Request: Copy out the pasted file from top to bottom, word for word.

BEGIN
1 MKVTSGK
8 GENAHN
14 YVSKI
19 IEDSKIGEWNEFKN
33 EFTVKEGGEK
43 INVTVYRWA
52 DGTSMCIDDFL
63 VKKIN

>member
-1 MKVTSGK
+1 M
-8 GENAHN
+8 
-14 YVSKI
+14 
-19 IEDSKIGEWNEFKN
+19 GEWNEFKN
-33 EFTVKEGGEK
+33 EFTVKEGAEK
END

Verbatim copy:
1 MKVTSGK
8 GENAHN
14 YVSKI
19 IEDSKIGEWNEFKN
33 EFTVKEGGEK
43 INVTVYRWA
52 DGTSMCIDDFL
63 VKKIN

>member
-1 MKVTSGK
+1 M
-8 GENAHN
+8 
-14 YVSKI
+14 
-19 IEDSKIGEWNEFKN
+19 GEWNEFKN
-33 EFTVKEGGEK
+33 EFTVKEGAEK